The Basics of Federal Grants, Assistance and Benefits

USDA Offers Loans and Grants to Repair Rural Homes. Lori Greig/Getty Images

At any time, the U.S. government offers over 1,400 programs offering discretionary assistance or benefits. Most people call these grants, but "grants" is far too general a term. In fact, there are very few, if any direct government grants available to individuals

Under the general category of "domestic assistance," are 15 types of assistance available including surplus equipment, training, guaranteed loans, and even some grants which help many people.

Unlike programs such as Social Security or Medicare from which funds are distributed automatically to qualifying citizens, discretionary programs require a formal application, consideration, and approval. The art and science of applying for these programs is popularly known as "grantsmanship" and it is no day at the beach. 

Who Gets the Help?

All federal benefit programs are listed in the Catalog of Federal Domestic Assistance, the CFDA. The benefits listed in the CFDA are available to:

  • state and local governments;
  • federally-recognized Indian tribal governments;
  • U.S. territories and possessions;
  • domestic public, quasi-public, and private profit and nonprofit organizations and institutions;
  • specialized groups; and yes, even
  • individuals

Types of Assistance Offered

The following are the 15 types—7 financial and 8 non-financial—of federal assistance offered by the federal government:

  • Formula Grants - Allocations of money to States or their subdivisions in accordance with distribution formulas prescribed by law or administrative regulation, for activities of a continuing nature not confined to a specific project.
  • Project Grants - The funding, for fixed or known periods, of specific projects. Project grants can include fellowships, scholarships, research grants, training grants, traineeships, experimental and demonstration grants, evaluation grants, planning grants, technical assistance grants, survey grants, and construction grants.
  • Direct Payments for Specified Use - Financial assistance provided directly to individuals, private firms, and other private institutions to encourage or subsidize a particular activity by conditioning the receipt of the assistance on a particular performance by the recipient. This does not include solicited contracts for the procurement of goods and services for the Federal government.
  • Direct Payments with Unrestricted Use - Financial assistance provided directly to beneficiaries who satisfy federal eligibility requirements with no restrictions being imposed on the recipient as to how the money is spent. Included are payments under retirement, pension, and compensatory programs.
  • Direct Loans - Financial assistance provided through the lending of monies for a specific period of time, with a reasonable expectation of repayment. Such loans may or may not require the payment of interest.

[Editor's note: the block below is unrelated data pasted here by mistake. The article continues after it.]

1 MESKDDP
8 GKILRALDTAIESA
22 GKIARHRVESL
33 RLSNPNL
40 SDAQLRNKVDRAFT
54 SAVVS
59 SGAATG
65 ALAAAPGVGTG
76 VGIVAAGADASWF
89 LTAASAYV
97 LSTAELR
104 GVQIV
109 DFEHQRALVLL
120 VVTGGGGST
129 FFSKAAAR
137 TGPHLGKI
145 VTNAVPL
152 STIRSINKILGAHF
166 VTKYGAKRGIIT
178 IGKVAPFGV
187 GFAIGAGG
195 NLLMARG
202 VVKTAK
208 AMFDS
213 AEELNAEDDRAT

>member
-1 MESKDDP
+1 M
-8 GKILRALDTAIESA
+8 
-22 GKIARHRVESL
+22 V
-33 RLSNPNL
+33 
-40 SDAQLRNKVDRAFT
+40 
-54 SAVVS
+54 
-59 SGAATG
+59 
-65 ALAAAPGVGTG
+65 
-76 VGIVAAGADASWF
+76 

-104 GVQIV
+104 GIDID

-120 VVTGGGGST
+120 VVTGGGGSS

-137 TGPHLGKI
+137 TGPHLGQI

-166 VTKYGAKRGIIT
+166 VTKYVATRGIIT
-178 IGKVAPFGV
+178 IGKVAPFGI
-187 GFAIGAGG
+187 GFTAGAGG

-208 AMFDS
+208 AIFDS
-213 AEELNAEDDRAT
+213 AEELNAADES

• Guaranteed/Insured Loans - Programs in which the government makes an arrangement to indemnify a lender against part or all of any defaults by those responsible for repayment of loans.
  • Insurance - Financial assistance provided to assure reimbursement for losses sustained under specified conditions. Coverage may be provided directly by the government or through private carriers and may or may not involve the payment of premiums.
  • Sale, Exchange, or Donation of Property and Goods - Programs which provide for the sale, exchange, or donation of federal real property, personal property, commodities, and other goods including land, buildings, equipment, food, and drugs. This does not include the loan of, use of, or access to federal facilities or property.
  • Use of Property, Facilities, and Equipment - Programs which provide for the loan of, use of, or access to federal facilities or property wherein the federally owned facilities or property do not remain in the possession of the recipient of the assistance.
  • Provision of Specialized Services - Programs which provide federal personnel directly to perform certain tasks for the benefit of communities or individuals. These services may be performed in conjunction with nonfederal personnel, but they involve more than consultation, advice, or counseling.
  • Advisory Services and Counseling - Programs which provide federal specialists to consult, advise, or counsel communities or individuals to include conferences, workshops, or personal contacts. This may involve the use of published information, but only in a secondary capacity.
  • Dissemination of Technical Information - Programs which provide for the publication and distribution of information or data of a specialized or technical nature frequently through clearinghouses or libraries. This does not include conventional public information services designed for general public consumption.
  • Training - Programs which provide instructional activities conducted directly by a federal agency for individuals not employed by the Federal government.
  • Investigation of Complaints - Federal administrative agency activities that are initiated in response to requests, either formal or informal, to examine or investigate claims of violations of federal statutes, policies, or procedure. The origination of such claims must come from outside the federal government.
  • Federal Employment - Programs which reflect the government-wide responsibilities of the Office of Personnel Management in the recruitment and hiring of federal civilian agency personnel.
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Your Citation
Longley, Robert. "The Basics of Federal Grants, Assistance and Benefits." ThoughtCo, Dec. 2, 2016, Longley, Robert. (2016, December 2). The Basics of Federal Grants, Assistance and Benefits. Retrieved from Longley, Robert. "The Basics of Federal Grants, Assistance and Benefits." ThoughtCo. (accessed November 21, 2017).